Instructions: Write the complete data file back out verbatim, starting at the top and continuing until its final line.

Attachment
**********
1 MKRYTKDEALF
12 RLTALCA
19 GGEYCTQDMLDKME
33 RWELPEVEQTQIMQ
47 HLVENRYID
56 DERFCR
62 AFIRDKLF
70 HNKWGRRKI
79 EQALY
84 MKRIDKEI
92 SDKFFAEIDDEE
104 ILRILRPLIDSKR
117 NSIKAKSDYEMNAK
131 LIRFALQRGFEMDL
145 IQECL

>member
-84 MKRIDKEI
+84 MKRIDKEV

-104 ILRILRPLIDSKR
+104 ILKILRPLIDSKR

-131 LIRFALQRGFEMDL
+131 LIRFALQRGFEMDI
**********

1 MKRYTKDEALF
12 RLTALCA
19 GGEYCTQDMLDKME
33 RWELPEVEQTQIMQ
47 HLVENRYID
56 DERFCR
62 AFIRDKLF
70 HNKWGRRKI
79 EQALY
84 MKRIDKEI
92 SDKFFAEIDDEE
104 ILRILRPLIDSKR
117 NSIKAKSDYEMNAK
131 LIRFALQRGFEMDL
145 IQECL

>member
-84 MKRIDKEI
+84 MKRIDKEV

-104 ILRILRPLIDSKR
+104 ILKILRPLIDSKR

-131 LIRFALQRGFEMDL
+131 LIRFALQRGFEMDI